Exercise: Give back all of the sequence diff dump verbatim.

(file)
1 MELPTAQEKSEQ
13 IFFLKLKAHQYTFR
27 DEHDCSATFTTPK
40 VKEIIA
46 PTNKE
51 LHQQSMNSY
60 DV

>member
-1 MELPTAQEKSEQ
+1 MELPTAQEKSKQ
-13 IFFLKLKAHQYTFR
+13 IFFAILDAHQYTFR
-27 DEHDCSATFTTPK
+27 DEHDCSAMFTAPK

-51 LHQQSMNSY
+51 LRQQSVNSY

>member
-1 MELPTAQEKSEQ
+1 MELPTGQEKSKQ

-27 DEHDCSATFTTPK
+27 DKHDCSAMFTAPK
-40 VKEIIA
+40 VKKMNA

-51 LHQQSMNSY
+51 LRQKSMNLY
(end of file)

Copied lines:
1 MELPTAQEKSEQ
13 IFFLKLKAHQYTFR
27 DEHDCSATFTTPK
40 VKEIIA
46 PTNKE
51 LHQQSMNSY
60 DV

>member
-1 MELPTAQEKSEQ
+1 MELPTAQEKSKQ
-13 IFFLKLKAHQYTFR
+13 IFFAILDAHQYTFR
-27 DEHDCSATFTTPK
+27 DEHDCSAMFTAPK

-51 LHQQSMNSY
+51 LRQQSVNSY

>member
-1 MELPTAQEKSEQ
+1 MELPTGQEKSKQ

-27 DEHDCSATFTTPK
+27 DKHDCSAMFTAPK
-40 VKEIIA
+40 VKKMNA

-51 LHQQSMNSY
+51 LRQKSMNLY